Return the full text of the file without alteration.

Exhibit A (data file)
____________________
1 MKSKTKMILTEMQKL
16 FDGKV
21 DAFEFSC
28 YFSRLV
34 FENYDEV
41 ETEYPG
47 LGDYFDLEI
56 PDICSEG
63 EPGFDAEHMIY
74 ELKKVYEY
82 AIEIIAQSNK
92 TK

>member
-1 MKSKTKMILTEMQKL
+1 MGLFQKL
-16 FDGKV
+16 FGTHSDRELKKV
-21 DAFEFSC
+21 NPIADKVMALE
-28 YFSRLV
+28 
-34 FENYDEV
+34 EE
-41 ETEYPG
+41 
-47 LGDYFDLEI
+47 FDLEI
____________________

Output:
1 MKSKTKMILTEMQKL
16 FDGKV
21 DAFEFSC
28 YFSRLV
34 FENYDEV
41 ETEYPG
47 LGDYFDLEI
56 PDICSEG
63 EPGFDAEHMIY
74 ELKKVYEY
82 AIEIIAQSNK
92 TK

>member
-1 MKSKTKMILTEMQKL
+1 MGLFQKL
-16 FDGKV
+16 FGTHSDRELKKV
-21 DAFEFSC
+21 NPIADKVMALE
-28 YFSRLV
+28 
-34 FENYDEV
+34 EE
-41 ETEYPG
+41 
-47 LGDYFDLEI
+47 FDLEI